Echelon paving formation.
Cold Joints
Most often, roads are paved one lane at a time. Paving a new lane next to a previously compacted and set, referred to as the cold lane, can lead to many of the failures that we discussed last newsletter.  To reduce your chance for premature joint failure, one of the most widely accepted best practice for joint construction is the notched wedge joint.

Notched wedge joints

Anatomy of a notch wedge longitudinal joint.

Notched wedge joints, as shown in the figure above, are formed by extending the joint taper placed on the first paved lane and then notching either end of the taper.  These wedges are formed by an attachment on the paver screed.

When constructing these types of joints, the notches should be at least as deep as the nominal maximum aggregate size of the mix with the taper usually spread out over one foot.  With notched wedge joints, the hot lane still overlaps the cold lane notch by about an inch and is then bumped back to the notch to ensure enough material at the notch for adequate compaction.  Make sure your crews are trained and experienced before performing any handwork through as improper movement of material in and around the joint creates the opportunity for premature roadway distress.

Notched wedge joints help reduce joint air voids and minimize thin taper extremities, which occur when the extra material from the hot lane is compacted thinly across the cold lane. Both these problems can cause poor compaction.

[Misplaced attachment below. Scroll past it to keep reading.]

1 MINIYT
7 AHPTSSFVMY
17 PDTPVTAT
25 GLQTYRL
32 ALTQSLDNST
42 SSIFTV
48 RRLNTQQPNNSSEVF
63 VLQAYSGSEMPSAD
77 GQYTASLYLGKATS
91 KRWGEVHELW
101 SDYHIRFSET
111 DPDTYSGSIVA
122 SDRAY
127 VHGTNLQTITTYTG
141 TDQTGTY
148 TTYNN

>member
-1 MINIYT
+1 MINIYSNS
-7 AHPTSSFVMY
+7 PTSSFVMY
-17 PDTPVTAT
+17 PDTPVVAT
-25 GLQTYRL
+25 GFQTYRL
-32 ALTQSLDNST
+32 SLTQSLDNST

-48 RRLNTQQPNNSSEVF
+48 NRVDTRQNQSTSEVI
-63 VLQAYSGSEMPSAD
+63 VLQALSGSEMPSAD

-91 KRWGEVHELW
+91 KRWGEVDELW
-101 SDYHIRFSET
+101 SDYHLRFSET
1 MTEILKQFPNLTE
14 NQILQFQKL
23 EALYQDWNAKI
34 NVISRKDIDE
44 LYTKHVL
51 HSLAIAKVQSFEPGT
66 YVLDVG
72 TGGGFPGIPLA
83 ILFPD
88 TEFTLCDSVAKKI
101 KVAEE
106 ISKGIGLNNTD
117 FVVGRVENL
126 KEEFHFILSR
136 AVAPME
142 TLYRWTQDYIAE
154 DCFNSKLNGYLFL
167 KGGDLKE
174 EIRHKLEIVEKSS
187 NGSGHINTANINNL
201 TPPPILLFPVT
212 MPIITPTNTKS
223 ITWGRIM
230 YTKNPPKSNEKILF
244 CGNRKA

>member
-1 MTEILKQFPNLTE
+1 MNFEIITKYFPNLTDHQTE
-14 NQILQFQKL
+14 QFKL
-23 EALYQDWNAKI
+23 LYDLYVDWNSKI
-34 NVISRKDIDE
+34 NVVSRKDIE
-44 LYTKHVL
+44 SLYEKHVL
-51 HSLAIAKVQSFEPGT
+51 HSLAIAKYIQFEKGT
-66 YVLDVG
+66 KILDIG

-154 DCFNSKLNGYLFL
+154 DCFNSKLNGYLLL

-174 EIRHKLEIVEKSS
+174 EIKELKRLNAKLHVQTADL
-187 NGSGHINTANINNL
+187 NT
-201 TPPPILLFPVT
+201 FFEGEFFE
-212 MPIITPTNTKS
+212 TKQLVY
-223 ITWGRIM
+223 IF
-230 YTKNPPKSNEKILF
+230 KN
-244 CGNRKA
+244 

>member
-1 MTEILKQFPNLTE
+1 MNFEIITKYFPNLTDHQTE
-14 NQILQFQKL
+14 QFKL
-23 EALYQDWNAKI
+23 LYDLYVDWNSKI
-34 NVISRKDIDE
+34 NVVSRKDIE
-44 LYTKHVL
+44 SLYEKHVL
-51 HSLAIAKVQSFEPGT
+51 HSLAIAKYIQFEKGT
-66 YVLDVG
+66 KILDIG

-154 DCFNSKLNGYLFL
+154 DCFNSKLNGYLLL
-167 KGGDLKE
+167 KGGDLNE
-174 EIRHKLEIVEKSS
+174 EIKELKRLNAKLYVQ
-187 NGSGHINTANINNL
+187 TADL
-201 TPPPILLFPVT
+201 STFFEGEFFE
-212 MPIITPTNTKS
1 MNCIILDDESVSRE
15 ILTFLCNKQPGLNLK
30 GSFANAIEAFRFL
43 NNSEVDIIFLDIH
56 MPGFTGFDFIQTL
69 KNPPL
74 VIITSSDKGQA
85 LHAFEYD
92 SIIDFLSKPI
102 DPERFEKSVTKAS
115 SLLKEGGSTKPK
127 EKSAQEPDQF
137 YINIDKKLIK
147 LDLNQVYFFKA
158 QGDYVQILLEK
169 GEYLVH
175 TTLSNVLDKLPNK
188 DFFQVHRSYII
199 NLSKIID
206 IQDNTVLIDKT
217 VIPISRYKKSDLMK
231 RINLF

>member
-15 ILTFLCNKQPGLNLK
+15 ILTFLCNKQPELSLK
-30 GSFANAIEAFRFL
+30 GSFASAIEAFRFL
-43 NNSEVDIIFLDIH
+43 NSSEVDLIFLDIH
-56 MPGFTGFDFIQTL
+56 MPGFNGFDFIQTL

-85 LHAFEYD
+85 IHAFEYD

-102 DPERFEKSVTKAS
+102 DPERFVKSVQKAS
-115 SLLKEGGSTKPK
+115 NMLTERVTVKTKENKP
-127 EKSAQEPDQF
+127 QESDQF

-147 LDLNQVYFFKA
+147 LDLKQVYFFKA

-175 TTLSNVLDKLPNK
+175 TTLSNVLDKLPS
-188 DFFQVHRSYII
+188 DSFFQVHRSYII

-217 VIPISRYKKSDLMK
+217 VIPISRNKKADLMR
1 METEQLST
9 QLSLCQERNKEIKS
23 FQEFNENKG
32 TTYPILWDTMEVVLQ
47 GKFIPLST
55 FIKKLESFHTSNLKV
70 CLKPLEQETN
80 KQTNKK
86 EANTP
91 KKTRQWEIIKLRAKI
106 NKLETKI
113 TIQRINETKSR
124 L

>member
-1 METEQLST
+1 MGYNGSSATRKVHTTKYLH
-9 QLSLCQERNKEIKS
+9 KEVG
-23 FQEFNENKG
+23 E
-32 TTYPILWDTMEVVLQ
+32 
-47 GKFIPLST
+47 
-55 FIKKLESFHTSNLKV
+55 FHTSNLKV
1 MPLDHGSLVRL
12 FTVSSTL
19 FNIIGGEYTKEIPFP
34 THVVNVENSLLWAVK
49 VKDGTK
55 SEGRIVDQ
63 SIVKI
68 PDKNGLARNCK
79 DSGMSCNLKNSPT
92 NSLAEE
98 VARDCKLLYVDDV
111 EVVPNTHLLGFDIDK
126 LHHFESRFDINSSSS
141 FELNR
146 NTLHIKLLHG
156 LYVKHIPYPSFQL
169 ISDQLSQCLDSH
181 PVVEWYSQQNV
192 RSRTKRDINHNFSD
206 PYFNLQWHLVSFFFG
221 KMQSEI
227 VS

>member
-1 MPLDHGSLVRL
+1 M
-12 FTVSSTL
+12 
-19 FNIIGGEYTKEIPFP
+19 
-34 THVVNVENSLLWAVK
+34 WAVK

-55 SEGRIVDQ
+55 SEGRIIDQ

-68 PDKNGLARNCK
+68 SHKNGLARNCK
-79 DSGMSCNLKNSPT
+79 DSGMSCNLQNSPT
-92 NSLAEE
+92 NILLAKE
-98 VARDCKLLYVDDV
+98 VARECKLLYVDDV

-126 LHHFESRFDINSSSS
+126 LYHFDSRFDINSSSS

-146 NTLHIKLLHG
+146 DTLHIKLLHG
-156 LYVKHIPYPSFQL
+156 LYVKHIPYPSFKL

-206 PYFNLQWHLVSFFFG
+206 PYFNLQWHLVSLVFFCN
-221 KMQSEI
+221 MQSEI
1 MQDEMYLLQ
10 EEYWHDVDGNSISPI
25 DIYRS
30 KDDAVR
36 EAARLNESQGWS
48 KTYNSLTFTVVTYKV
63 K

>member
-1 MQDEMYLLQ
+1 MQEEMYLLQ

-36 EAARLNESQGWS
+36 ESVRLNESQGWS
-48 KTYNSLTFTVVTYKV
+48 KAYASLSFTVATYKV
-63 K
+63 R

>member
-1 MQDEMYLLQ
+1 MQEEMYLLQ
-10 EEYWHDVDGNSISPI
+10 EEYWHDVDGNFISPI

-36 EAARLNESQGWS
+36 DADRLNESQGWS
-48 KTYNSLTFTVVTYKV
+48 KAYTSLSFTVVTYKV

When constructed properly, notch wedge joints show reduced cracking and virtually no raveling.  One additional benefit of notched wedge joint is that they provide a safer ramp for traffic transition between the cold lane and the yet unpaved portions of the hot lane as shown in the image below (image courtesy of WSDOT).

Image courtesy of WSDOT.

Ensuring proper bonding

Sometimes no matter the skill of the crew or the joint construction technique utilized, two lanes fail to bond. There are two methods to help increase the likelihood of a proper bond: using a tack coat or heating the joint.

  • Using an emulsion/tack coat. A quality tack coat (some have even used rubberized asphalt) provides the necessary bond between the adjacent layers of the pavement and helps the pavement move and act together as it ages.
  • Heating the joint. Joint heaters attach to the paver and heat the joint of the cold lane prior to laying the adjacent lane. The binder in the asphalt mix becomes less viscous and stickier, in theory increasing the likelihood of a better bond between lanes.

Other Joint Construction Devices

There are several devices used in joint construction to help create quality, long-lasting joints. We are going to feature three: cutting wheels, joint makers and edge restraining devices.

Cutting wheel